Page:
This is a fascinating look at the years leading up to Karol Wojtyla's reign as supreme pontiff of more than 1.1 billion Christians around the world. The production values and quality of this film are outstanding. And the acting is excellent by the entire cast. With a couple of exceptions, most of the cast were little known actors at the time. One exception is Albert Finney who played Wojtyla from his days as a priest onward. Another is Nigel Hawthorne who played Cardinal Stefan Wyszynski, the primate of Poland in 1978. Michael Crompton gives an excellent portrayal of the young Wojtyla. All others are excellent in their roles as well.

Several biographies have been written about John Paul II. And many of his writings – as pope and as a playwright in his own right, are in print. Two of his secular books have been made into movies. "The Jeweler's Shop" of 1989 starred Burt Lancaster, Ben Cross and Olivia Hussey. "Our God's Brother" was a 1997 English-speaking movie made in Poland. It starred double Oscar winner Christoph Waltz, and American actor Scott Wilson.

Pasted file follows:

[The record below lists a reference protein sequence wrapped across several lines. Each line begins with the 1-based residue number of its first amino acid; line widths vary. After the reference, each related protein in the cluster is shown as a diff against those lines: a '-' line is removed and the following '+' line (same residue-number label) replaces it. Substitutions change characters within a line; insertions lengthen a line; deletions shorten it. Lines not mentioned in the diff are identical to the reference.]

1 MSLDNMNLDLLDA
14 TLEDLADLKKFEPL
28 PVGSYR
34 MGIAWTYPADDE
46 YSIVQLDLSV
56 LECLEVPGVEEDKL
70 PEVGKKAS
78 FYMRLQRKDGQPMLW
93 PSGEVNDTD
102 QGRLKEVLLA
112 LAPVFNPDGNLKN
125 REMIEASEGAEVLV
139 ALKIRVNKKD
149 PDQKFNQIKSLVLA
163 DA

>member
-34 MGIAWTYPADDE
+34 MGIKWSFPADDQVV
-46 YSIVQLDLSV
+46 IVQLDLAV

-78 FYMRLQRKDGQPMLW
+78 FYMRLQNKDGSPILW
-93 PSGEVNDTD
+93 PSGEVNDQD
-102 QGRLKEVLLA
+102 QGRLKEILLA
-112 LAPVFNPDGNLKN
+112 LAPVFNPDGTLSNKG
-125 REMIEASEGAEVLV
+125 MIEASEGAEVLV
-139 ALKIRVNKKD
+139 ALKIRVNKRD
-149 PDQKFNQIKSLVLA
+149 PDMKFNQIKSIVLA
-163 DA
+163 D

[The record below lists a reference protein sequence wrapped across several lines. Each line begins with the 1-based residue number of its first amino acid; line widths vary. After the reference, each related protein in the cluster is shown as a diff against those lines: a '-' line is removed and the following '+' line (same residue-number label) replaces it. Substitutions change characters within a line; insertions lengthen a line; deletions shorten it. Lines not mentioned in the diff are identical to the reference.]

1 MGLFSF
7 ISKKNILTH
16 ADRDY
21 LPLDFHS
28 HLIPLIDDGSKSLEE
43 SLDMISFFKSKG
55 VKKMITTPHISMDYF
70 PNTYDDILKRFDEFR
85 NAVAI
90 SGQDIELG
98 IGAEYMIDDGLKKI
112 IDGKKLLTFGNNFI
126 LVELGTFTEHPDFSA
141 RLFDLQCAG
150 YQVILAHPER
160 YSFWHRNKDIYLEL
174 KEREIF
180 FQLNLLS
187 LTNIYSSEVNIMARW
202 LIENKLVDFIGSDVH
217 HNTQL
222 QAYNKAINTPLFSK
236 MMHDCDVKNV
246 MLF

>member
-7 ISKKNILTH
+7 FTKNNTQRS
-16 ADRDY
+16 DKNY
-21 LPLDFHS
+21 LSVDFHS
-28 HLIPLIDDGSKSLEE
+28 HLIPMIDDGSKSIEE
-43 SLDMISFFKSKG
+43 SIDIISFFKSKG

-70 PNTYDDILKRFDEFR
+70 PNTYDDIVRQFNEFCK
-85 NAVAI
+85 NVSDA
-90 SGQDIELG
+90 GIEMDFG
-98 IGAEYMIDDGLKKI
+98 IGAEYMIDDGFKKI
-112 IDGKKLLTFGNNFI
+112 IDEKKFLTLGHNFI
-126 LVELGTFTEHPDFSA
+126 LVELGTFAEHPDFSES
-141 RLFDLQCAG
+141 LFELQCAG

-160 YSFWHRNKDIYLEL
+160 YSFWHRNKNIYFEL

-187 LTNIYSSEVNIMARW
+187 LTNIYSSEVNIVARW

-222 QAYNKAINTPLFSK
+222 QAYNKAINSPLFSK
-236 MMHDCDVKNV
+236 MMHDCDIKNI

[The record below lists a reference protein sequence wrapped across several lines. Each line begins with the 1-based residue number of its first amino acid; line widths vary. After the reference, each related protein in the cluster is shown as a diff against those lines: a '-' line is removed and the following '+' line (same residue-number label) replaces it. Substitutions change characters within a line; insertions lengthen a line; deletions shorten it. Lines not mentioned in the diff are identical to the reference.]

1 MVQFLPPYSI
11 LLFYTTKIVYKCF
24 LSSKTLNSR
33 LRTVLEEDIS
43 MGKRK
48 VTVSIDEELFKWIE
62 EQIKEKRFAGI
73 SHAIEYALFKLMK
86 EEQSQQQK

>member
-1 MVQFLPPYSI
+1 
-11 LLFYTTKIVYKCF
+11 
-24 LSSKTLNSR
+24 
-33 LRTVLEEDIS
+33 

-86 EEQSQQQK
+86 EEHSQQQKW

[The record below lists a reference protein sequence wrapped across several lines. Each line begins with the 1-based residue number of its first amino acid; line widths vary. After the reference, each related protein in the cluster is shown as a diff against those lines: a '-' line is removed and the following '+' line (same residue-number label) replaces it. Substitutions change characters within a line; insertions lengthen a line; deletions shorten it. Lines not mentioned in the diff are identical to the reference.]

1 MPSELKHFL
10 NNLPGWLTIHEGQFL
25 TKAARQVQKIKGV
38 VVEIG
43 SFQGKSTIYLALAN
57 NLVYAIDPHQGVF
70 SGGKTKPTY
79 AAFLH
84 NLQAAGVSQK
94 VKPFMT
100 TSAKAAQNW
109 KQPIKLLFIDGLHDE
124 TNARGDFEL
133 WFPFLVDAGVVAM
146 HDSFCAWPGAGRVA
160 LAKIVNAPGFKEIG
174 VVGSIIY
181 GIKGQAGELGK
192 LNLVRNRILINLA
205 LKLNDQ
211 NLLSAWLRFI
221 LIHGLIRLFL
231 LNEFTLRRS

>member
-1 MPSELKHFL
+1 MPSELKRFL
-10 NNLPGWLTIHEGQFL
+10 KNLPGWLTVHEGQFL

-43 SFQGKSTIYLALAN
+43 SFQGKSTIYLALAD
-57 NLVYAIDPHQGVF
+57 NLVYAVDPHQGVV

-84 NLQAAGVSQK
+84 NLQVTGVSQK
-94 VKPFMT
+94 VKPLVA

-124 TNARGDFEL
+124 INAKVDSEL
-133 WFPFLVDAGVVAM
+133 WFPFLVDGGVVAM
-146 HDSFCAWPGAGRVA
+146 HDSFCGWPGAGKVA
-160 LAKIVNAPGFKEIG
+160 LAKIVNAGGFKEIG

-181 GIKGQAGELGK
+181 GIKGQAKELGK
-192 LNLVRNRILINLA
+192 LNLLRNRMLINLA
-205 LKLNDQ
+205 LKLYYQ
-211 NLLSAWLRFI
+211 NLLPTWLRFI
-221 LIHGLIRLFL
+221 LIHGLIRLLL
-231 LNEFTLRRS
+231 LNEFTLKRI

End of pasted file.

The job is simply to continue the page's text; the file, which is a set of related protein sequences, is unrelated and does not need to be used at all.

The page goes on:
John Paul II was the third longest sitting pope. St. Peter was the longest at either 34 or 37 years. After him was Pius IX, from 1846 to 1878. He sat for 31 years, 7 months and 23 days – a total of 11,560 days. John Paul II sat from 1978 to 2005. That amounted to 26 years, 5 months and 18 days — for a total of 9,665 days. He is the 80th pope to be declared a saint by the Catholic Church. On April 27, 2014, he was canonized along with Pope John XXIII.

John Paul II was the quickest canonization of any pope since the church began its formal process in the second millennium. And, he is one of the quickest among all saints to be canonized after death. He died on April 2, 2005, and was canonized just 9 years and 25 days later. I have a video cassette of this excellent film, and hope that it will be put out on DVD soon.
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7/10
Early But Accurate Biopic
marcin_kukuczka4 May 2014